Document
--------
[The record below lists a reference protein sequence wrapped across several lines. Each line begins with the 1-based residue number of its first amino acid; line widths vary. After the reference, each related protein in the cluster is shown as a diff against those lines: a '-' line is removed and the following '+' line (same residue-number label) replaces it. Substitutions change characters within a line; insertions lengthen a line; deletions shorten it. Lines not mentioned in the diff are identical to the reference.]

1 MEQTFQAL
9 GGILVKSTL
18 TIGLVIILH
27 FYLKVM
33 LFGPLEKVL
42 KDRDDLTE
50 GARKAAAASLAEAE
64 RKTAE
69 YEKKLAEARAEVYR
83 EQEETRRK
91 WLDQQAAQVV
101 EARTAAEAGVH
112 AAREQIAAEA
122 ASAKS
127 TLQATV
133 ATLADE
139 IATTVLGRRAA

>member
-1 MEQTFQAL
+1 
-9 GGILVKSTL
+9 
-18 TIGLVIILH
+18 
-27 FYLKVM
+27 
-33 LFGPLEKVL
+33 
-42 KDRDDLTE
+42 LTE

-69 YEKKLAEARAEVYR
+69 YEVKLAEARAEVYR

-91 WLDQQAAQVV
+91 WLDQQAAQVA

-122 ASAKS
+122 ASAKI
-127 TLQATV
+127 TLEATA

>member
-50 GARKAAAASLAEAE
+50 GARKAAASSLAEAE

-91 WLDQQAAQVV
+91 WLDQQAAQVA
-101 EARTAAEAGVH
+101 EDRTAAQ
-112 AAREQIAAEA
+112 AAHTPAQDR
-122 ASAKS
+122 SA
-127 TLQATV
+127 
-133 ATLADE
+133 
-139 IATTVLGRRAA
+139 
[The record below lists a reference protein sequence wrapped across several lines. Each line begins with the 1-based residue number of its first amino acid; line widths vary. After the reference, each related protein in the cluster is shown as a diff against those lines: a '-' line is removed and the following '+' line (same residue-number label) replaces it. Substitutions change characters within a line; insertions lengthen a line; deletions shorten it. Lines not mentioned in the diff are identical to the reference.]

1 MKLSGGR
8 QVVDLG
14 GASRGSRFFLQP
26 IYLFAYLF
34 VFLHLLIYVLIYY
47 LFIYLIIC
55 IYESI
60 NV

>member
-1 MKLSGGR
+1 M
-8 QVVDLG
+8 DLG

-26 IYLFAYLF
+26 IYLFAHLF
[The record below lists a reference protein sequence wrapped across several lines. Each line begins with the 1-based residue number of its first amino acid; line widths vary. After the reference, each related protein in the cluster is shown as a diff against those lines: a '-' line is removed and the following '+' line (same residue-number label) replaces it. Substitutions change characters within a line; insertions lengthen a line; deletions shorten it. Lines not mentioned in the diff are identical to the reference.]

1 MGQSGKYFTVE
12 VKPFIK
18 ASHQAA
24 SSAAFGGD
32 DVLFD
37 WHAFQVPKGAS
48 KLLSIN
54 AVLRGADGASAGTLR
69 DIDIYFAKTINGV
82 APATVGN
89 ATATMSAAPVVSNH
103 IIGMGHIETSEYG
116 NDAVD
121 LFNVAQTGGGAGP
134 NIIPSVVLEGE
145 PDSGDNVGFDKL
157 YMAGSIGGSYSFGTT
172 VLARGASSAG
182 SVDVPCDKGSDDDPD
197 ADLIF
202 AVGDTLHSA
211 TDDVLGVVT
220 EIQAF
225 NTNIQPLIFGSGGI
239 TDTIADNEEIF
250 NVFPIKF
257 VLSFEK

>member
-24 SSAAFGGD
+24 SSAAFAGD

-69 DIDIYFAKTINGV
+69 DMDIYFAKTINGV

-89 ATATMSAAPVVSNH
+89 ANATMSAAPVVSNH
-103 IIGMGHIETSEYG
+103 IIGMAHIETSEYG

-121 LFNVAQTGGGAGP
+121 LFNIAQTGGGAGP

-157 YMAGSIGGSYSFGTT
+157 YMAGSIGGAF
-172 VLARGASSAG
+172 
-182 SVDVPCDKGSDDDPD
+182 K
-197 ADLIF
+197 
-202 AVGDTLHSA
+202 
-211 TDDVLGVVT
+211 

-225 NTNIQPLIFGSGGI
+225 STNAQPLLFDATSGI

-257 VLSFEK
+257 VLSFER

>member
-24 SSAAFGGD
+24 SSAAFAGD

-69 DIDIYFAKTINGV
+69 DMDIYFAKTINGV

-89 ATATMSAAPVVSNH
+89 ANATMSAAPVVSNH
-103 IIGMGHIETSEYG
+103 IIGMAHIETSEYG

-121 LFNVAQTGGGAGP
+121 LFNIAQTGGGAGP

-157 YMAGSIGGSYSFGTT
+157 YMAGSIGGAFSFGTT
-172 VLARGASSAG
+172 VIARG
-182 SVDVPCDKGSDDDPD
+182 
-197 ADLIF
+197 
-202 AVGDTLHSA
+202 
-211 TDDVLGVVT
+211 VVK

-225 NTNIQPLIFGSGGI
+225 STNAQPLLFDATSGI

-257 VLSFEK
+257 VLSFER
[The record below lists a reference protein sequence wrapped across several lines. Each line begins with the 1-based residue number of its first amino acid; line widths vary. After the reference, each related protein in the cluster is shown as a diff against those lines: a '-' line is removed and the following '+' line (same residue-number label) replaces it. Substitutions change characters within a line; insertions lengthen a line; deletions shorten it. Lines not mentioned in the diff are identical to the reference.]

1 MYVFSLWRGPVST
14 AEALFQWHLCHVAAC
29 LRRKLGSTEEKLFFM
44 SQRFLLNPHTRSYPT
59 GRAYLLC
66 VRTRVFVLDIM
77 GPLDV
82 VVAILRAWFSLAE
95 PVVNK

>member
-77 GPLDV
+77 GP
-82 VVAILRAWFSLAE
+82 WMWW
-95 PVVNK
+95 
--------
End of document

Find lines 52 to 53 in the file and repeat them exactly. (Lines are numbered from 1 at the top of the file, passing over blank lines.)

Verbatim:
+127 
-133 ATLADE